My Mother’s Voice

Alzheimer’s being the conniving thieving bitch that  it is, my mother wasn’t herself in the final years of her life. The  woman I visited in the Alzheimer’s special care unit was a stranger wearing my mother’s skin but not much else, like the invasion of the body snatchers had taken place, month after month beneath the surface, until one day we looked and the woman we knew was gone, replaced by some alien being. An imposter. Intruder alert. Intruder alert. She died back in 2012. Don’t worry; I won’t be getting maudlin on you.  My real mother–not that stranger in a wheel chair, head nodding on her shoulder–is who I want to think about today.  My real mother —Enid Maude Good nee Hayden, a prim, old-fashioned name, perhaps the only thing about her I didn’t love— was British-born and had a lovely London lilt to her voice her whole life even though she left England in the mid-1950’s. I suppose at thirty, her vocal patterns were already frozen in place.  Sounding like a cross between

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I Was a Cosmetic Copy writer

I was a copywriter at Max Factor for about five years back in the eighties. I came up with shade names, wrote package copy and created names for products too.
Here, a piece inspired by that work.
Maybe you’ve never heard of me but I’m the one you listen to in your heart of hearts. I’m the one who tells you how to be.
I’m the cosmetic copy writer. Maybe I named your lipstick or told you exactly how to apply your blush. Maybe it was a little thing like putting on your mascara. Now you remember. “For big, fat lashes that last and last. Smudgeproof. Smearproof. Even kissproof.” Yes! That was me.
I’m the one you run to when your mirror makes you moan. It’s me you turn to when Johnny Angel picks Carol Ann -- not you -- to take to the Senior Prom. Let’s face it. Without me you’re nothing. No one will ever love you. You’ll never have a boyfriend. You’re ugly. A pale, pimply, lipless, lashless, small-eyed, big-nosed, mousy-haired gnome. You are the walrus! Koo koo kachoo.
I’m the cosmetic copy writer, your fairy godmother on the back of the make-up pack. And I promise, Cinder-not-so-bella, that with a swish of my magic mascara wand, I’ll take those skimpy lashes to new lengths. What to do with that nothing little mouth of yours? It’s back to the drawing board. First we’ll erase it. Then with a lip liner pencil we’ll retrace it but this time do it bigger, fuller, fatter, better.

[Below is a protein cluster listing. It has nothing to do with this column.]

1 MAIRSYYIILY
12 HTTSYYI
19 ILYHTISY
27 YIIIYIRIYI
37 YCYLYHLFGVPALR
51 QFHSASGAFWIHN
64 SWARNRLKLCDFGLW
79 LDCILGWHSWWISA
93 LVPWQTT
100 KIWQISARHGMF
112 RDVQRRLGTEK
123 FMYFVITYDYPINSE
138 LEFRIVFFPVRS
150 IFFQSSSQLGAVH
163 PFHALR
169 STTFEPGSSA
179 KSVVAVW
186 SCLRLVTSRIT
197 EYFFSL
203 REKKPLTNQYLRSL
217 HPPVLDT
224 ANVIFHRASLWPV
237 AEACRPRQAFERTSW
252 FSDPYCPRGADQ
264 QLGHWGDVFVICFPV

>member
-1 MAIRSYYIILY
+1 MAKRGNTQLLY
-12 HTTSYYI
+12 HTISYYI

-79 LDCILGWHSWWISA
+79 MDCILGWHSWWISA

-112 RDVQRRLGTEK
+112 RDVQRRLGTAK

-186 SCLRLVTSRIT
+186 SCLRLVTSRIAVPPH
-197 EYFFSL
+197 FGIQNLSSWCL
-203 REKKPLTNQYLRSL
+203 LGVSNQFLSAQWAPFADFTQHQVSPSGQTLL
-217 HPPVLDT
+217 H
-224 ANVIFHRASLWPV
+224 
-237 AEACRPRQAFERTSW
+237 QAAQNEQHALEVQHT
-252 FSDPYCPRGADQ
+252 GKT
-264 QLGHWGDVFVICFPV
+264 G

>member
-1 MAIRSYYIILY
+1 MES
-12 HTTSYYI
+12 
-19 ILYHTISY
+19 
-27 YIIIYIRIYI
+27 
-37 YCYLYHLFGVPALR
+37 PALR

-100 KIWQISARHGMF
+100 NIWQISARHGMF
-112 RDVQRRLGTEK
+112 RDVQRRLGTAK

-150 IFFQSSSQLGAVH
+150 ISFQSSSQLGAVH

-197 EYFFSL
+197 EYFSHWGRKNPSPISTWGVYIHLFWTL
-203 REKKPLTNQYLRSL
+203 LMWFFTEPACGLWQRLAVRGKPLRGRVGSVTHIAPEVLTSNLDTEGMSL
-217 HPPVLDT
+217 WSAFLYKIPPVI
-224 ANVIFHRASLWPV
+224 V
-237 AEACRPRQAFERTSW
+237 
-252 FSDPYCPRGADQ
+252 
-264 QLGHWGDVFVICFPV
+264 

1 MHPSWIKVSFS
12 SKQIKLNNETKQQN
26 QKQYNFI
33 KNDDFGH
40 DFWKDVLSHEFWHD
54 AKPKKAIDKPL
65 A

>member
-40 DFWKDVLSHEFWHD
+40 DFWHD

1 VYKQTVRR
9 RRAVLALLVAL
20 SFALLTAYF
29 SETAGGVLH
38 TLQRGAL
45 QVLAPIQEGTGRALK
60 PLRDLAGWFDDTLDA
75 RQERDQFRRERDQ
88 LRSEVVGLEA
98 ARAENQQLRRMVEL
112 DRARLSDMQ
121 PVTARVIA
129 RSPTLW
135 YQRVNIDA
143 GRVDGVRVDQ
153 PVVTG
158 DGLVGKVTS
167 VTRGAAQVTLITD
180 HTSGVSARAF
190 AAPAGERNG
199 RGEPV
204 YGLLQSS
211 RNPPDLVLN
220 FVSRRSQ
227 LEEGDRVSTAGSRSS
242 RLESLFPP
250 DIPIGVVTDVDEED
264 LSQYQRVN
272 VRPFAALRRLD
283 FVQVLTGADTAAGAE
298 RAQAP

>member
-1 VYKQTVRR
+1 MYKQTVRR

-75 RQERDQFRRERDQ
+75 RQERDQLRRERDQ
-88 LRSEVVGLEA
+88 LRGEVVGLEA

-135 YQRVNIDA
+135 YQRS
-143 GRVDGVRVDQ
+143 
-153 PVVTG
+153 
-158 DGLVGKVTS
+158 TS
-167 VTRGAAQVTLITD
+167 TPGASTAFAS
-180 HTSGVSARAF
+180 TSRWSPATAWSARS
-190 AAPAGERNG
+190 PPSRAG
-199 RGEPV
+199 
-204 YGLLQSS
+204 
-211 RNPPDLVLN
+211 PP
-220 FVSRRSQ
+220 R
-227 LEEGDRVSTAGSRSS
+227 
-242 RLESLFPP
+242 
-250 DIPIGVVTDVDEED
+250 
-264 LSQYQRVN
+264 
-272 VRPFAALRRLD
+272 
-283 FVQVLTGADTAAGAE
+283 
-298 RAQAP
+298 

And you’d better get used to the new, improved you because after I’ve had my way with you, you’ll feel naked without your lipstick. You won’t be able to go to the market without your mascara. You’ll dash to the mall in baseball cap and sunglasses, praying you don’t see anybody you know.
Just when you’re so addicted that you can’t even go to the laundry room without eyeliner, the supply will be gone. (Don’t blame me. I’m just the middle woman.) Your favorite, perfect shade has vanished. You look everywhere. In every cosmetic department around. From Bullocks to Rite Aid. Nobody knows where it went , the promise of the perfect lipstick, eyeliner nail polish, mascara or makeup base. The blush took a powder.
“Sorry. Discontinued.” Some cooly coiffed cosmetic representative will say. “Try this one. It’s just the same.” It’s not. You know it’s not. But you’ve got to have something so you pay too much and you take it home. And it’s not the same. It doesn’t go on smooth enough or last as long or looks so fresh and natural. It globs or cakes or runs or simply fades away. It doesn’t bring out your eyes. It doesn’t play up your mouth. It just looks like you. With makeup on.
It’s okay. Dump it in the drawer with all the other makeup that didn’t make it. But watch out if you dare to go bare, your mother will shriek “Put a little blush on. And comb your hair.”
Your friends will shake their heads sadly, “It’s too bad she let herself go.”
“I always knew she was a lesbian.”
Go on. Make up your mind. Toss it. I won’t tell a soul. I kee p all your little beauty secrets, don’t I? Honest, it wasn’t’ me who told Carol Ann that a little blue liner at the outside corner of the eyes would make them look bigger and brighter. Would I do that to you?
I’m the cosmetic copywriter. No. You don’t know me. But trust me, I know you.


  1. Anonymous1:59 PM

    Very scary. Very well written, too.
    I'm giving this to my teen daughter.

    In what seems like minutes, she's gone from makeup in Target to makeup in Sephora and Mac.

    I'm a copywriter, too. But I never did tobacco or cosmetic advertising.(Though if want to join the US Navy, I'm your guy.)

    1. Oh, the money she'll spend:) Thanks for the sweet comment; made my day.

  2. Anonymous9:51 PM

    Well done on a nice blog sc. I was looking for information on eye makeup tips and came across your post I Was a Cosmetic Copy writer - not precisely what I was looking for related to eye makeup tips but an interesting read all the same!

  3. Anonymous12:50 PM

    Well done on a nice blog sc. I was searching for information on beauty tips and ran across your post I Was a Cosmetic Copy writer - not exactly what I was looking for related to beauty tips but a very interesting read all the same!


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